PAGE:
Since Game 2 of their first-round series against the Philadelphia Flyers, the New York Rangers’ power play was either neutralized or an albatross, but that changed in a 5-1 Game 5 win against the Pittsburgh Penguins on Friday. That unit finally broke through with a 2-for-3 night, shifting the special teams questions to Pittsburgh this time around.
As it turns out, Pittsburgh’s PP problems probably deserve some attention, too. The Penguins went 0-for-4 on the night, prompting some criticism from head coach Dan Bylsma after the game.
“I don’t think we’ve attacked and shot enough on our power play,” Bylsma said.
He pointed to one sequence in particular: the Penguins had a 5-on-3 opportunity to end the second period. Down 4-1 late in the middle frame, penalties to Derick Brassard and Dan Girardi gave the Rangers a golden opportunity to get back into the game. Instead, the Rangers kept the Pens from converting on close to 1:30 of 5-on-3 time. Bylsma noted that the team had its fair share of chances, yet he lamented their inability to “capitalize” on those opportunities nonetheless.
It’s easy to make too much out of one game, yet the Rangers now have two power-play goals to the Penguins’ one (although shorthanded goals muddy the picture enough that special teams might be considered a draw).
Pittsburgh hasn’t been able to score a power-play goal in four of its five games against the Rangers in the 2014 Stanley Cup Playoffs after finding the net with the man advantage in all but one game against Columbus (Pittsburgh went 6-for-29 in six postseason games against the Blue Jackets).
When it comes to point streaks for U.S.-born NHL players, Patrick Kane now stands alone.
With a power-play goal early in Saturday’s Blackhawks – Kings game, Kane extended his streak to 19 games, breaking a tie with Phil Kessel and Eddie Olczyk (who finished with at least a point in 18 straight).
As of this writing, Kane has 11 goals and 19 assists during this 19-game streak. He also leads the NHL in scoring.
Bobby Hull’s 21-game point streak stands as the Chicago Blackhawks’ overall team record, by the way.
You know what they say: it’s easy to bash a strategy in hindsight.
Slam that NFL head coach for going for it on fourth down … or settling for the field goal. Bury that MLB manager because he kept a pitcher in too long. And so on.
“Score effects” settle in during almost any lopsided hockey game, yet the Dallas Stars present quite a conundrum: what’s the best way to put a way a team with this much firepower?
Tonight may have presented the greatest evidence that this team won’t go away easy, as it seemed like the Minnesota Wild had the best of a tired Stars team* when they built a 3-0 lead.
Instead, the Stars scored three third-period goals while Tyler Seguin capped the comeback with an overtime-winner.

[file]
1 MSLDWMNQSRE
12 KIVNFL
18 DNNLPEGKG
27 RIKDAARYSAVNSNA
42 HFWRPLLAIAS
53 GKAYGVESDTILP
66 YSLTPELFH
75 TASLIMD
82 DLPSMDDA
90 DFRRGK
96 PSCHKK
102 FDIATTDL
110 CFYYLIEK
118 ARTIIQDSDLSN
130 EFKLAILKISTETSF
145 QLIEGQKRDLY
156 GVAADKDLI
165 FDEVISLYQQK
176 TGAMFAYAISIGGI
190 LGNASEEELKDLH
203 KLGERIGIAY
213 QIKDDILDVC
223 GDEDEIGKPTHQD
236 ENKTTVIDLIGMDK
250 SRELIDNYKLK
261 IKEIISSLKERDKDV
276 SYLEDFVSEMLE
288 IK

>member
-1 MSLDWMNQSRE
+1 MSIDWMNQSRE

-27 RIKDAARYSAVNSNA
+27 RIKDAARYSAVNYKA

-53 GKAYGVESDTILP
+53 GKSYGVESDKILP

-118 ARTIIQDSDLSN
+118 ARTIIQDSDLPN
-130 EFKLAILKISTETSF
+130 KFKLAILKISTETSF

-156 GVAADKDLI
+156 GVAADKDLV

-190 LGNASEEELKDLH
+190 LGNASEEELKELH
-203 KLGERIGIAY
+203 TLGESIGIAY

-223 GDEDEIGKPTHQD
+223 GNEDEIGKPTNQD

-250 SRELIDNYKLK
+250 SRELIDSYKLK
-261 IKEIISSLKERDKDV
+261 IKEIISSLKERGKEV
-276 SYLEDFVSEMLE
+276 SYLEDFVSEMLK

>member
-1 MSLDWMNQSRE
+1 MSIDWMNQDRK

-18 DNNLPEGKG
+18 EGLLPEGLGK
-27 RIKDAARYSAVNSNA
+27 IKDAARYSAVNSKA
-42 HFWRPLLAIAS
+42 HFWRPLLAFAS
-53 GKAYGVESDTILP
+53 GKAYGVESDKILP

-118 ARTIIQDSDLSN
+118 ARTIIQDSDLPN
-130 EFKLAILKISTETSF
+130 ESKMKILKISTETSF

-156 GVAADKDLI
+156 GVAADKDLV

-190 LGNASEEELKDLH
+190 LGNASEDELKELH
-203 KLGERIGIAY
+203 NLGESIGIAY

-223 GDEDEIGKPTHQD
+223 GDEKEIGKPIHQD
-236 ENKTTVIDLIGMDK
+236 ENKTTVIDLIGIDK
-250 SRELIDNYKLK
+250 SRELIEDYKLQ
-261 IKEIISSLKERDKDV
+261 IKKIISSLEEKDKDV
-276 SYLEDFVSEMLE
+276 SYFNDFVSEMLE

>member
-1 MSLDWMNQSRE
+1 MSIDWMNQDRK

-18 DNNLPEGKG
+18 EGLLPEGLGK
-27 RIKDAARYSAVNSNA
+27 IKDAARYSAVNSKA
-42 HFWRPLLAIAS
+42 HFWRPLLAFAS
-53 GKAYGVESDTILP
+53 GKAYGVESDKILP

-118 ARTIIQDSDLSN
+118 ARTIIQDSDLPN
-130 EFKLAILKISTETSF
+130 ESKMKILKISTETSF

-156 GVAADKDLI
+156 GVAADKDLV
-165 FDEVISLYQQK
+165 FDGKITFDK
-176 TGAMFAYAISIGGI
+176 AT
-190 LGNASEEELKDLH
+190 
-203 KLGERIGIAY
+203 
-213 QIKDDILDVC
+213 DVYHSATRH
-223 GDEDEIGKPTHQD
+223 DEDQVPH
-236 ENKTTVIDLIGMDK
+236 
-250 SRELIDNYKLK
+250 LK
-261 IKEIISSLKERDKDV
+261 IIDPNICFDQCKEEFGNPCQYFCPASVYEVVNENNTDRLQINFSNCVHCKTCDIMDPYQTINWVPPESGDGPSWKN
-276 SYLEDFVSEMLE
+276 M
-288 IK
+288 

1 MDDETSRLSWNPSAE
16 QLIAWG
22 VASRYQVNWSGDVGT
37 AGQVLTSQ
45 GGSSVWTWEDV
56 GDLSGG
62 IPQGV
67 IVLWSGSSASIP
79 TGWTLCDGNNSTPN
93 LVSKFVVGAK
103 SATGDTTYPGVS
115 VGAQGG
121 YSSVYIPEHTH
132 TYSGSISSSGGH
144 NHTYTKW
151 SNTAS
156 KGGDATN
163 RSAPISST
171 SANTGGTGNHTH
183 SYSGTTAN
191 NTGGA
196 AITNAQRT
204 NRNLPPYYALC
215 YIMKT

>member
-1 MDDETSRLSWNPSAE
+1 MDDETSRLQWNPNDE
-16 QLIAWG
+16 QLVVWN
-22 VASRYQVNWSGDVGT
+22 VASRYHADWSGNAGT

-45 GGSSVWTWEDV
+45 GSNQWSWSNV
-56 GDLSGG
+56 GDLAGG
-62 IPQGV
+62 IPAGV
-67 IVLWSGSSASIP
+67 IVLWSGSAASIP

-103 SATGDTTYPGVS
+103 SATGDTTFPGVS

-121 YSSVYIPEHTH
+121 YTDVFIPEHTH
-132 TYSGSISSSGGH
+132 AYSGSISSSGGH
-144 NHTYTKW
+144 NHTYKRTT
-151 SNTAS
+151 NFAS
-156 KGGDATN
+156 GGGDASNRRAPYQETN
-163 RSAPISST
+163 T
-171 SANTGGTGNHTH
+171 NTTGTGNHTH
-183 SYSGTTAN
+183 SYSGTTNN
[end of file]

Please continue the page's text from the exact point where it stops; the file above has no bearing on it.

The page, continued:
It was one of those bend-and-then-break moments for Minnesota. Dallas generated a 44-26 shot advantage, including a ridiculous 35-15 edge in the final two periods.
Does that mean that Mike Yeo may have tried to play too conservatively with a healthy lead? It’s a possibility.
On the other hand, would the Wild be wiser to try to run-and-gun with one of the most dangerous offenses in the NHL?
It sure seems like a pick-your-poison situation. Which way would you lean, though?
* – To be fair to Minnesota, each team was on back-to-backs.
If nothing else, the New Jersey Devils seem like they won’t be the sort of team a contender can essentially mark off as a “W” on their calendars.
The Montreal Canadiens may not be in a position to take opponents lightly with Carey Price on the shelf, but whatever the case may be, they saw their four-game winning streak end in frustrating fashion on Saturday.
After falling behind 2-0, the Devils scrapped their way back into it, eventually riding a John Moore overtime goal to a 3-2 OT win.
If Montreal needs an obvious bright side to look on considering this hiccup, Alex Galchenyuk‘s hot weekend may be a good thing to look at.
Tonight’s loss may smart a bit anyway, however.
If you want to summarize the Capitals – Maple Leafs game in one sentence, you could do worse than:
“Washington is hot as Jonathan Bernier is cold.”
The Caps reeled off a 4-2 win against Toronto on Saturday, giving them five straight wins. They also jumped into first place in the Metropolitan Division today, as they keep climbing while the New York Rangers are experiencing some growing pains.
Again, James Reimer can’t get healthy and back in Toronto’s net too soon:
With this win, Washington is now 17-5-1, leading the Metro by one point with 35 standings points. They also hold a game in hand against the Rangers, and no other Metro team even has 30 right now.
Measuring stick stretch begins
Tonight’s game began a “prove-it” month-and-change for Washington.
This contest began a three-game road trip, and they’ll also play six of seven away from Washington.
It’s pretty rough through the start of 2016, really. The Capitals will only enjoy three home games through Jan. 9.
In other words, the Capitals seem like a convincing East contender, but look out if they remain hot through the next 5-6 weeks.